Before the federal government funds programs like LIHEAP that try to make energy more affordable, it ought to make certain that it is not contributing to energy being so unaffordable in the first place. However, Washington does just that with an energy policy that has long placed environmental concerns-real or exaggerated-above economic concerns. This has contributed to higher natural gas and heating oil prices.

Specifically, Congress can help low income and other households by removing its restrictions on domestic energy production. Recent studies by the Department of the Interior highlight the significant oil and natural gas potential lying beneath offshore and onshore areas that are currently off limits. Onshore, access to 19 billion barrels of oil and 94.5 trillion cubic feet of natural gas is denied. Offshore, 85 percent of our territorial waters-containing an estimated 19.1 billion barrels of oil and 83.0 trillion cubic feet of gas-is similarly off limits. The untapped natural gas alone would be enough to supply America's homes for about 35 years. And it should be noted that these initial estimates of energy in restricted areas tend to be on the low side.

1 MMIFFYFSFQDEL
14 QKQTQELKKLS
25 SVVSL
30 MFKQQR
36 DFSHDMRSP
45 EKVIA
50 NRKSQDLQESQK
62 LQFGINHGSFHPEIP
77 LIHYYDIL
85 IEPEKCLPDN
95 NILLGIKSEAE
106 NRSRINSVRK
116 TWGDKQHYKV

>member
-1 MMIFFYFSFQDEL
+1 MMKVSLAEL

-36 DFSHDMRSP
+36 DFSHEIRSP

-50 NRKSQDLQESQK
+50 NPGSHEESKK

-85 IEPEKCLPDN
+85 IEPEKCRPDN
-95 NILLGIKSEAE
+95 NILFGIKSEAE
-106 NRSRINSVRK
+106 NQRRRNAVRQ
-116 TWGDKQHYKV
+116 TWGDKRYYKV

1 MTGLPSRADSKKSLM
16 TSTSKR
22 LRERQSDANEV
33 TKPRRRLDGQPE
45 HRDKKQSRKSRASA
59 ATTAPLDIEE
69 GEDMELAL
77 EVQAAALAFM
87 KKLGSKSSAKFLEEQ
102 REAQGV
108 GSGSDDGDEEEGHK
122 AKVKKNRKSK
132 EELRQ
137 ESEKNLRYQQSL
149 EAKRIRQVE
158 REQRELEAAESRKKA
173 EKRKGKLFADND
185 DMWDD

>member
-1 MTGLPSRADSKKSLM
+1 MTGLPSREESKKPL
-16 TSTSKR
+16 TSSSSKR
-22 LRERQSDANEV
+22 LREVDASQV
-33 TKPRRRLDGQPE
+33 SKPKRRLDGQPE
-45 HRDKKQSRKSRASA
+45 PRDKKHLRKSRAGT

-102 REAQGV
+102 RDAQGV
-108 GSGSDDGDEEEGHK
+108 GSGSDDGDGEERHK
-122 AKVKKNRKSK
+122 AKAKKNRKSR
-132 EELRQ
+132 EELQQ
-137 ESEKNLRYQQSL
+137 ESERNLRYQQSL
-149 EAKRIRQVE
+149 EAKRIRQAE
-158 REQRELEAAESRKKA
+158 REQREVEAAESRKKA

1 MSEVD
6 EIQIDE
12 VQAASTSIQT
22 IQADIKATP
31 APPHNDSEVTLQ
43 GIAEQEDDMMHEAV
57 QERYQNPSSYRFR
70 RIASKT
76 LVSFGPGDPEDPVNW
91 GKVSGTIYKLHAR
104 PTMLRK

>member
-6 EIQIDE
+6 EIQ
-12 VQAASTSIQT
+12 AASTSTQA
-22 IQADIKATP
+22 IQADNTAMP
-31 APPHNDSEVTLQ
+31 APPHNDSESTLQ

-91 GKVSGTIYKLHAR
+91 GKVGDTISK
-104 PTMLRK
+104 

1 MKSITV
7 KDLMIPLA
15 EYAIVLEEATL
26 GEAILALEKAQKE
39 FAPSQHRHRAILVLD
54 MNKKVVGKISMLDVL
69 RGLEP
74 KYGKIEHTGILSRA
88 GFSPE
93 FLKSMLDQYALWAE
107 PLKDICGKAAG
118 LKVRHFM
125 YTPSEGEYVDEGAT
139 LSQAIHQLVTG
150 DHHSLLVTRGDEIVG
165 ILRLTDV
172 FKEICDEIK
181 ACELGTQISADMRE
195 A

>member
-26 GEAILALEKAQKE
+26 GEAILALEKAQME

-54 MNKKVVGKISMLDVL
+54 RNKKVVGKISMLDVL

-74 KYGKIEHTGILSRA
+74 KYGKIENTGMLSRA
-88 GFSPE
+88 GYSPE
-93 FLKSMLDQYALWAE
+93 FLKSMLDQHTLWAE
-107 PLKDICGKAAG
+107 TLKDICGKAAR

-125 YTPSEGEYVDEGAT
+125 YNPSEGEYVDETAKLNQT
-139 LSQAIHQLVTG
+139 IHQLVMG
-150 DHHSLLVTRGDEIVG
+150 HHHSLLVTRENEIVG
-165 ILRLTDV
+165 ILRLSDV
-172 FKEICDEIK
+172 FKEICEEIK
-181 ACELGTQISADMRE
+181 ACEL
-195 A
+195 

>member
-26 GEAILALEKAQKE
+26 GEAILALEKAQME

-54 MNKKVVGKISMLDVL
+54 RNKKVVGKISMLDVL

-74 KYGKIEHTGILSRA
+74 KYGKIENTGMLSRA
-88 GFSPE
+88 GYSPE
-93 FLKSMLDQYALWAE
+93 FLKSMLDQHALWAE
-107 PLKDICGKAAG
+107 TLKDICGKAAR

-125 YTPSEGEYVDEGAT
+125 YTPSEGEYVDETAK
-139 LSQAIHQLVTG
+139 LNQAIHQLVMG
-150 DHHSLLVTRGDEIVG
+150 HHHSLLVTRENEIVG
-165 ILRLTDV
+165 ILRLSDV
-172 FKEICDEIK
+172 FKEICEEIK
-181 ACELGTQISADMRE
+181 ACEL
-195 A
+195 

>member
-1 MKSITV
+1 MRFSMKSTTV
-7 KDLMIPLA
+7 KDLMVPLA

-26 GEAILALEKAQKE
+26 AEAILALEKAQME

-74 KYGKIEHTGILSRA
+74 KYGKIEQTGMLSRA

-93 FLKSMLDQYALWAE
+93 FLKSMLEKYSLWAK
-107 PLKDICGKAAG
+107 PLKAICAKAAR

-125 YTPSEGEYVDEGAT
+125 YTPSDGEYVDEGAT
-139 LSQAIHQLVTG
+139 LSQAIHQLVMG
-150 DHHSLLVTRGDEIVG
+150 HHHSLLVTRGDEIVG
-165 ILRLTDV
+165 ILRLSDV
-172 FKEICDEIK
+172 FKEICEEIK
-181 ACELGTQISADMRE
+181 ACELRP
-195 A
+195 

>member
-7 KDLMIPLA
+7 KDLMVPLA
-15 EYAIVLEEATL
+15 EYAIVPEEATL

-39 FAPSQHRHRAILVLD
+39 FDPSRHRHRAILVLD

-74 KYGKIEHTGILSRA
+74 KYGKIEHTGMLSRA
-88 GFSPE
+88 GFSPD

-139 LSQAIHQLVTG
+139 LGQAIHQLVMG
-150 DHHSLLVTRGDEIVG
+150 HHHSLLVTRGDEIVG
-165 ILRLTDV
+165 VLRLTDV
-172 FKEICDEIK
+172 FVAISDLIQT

These amounts, if brought online, would be more than enough to make a difference in heating oil and natural gas prices for many years to come.

Despite several years of high energy prices, Congress has thus far been reluctant to open these areas. Fears of environmental damage-largely outdated given the advances in technology that allow drilling with minimal surface disturbance and risk of spills-took precedence over energy affordability.

The public understands the benefits of increased domestic energy supplies, even if many in Washington still do not. Polling shows support for increased drilling by 2-1 margins. Nonetheless, Congress has preferred taking only tiny steps in the right direction. The supposedly pro-drilling measures like those in H.R. 6899 (the Comprehensive American Energy Security and Consumer Protection Act), which recently passed in the House as well as the Senate's so-called Gang of 10 bill, open up very few new areas while leaving over 90 percent off limits.

That may be changing, however. The restrictions on offshore drilling must be renewed annually and are set to expire on September 30 unless Congress acts between now and then to extend them. Thus, if Congress does nothing (a task they can handle) on the issue, most of the offshore energy would become available for leasing on October 1. In truth, little will change right away as the leasing process takes a number of years, but at least it could begin.

Open Them Up

"First do no harm" has long been an ethical tenet for the medical profession, but it should be applied to federal energy policy as well. With its restrictions on domestic drilling, the government currently contributes to the high heating bills that LIHEAP seeks to ameliorate. Repeal of these restrictions would reduce both energy prices as well as the need for LIHEAP in the first place.

Ben Lieberman is Senior Policy Analyst in Energy and the Environment in the Thomas A. Roe Institute for Economic Policy Studies at The Heritage Foundation.


Ben Lieberman
Ben Lieberman

Former Senior Policy Analyst, Energy and Environment Thomas A. Roe Institute for Economic Policy Studies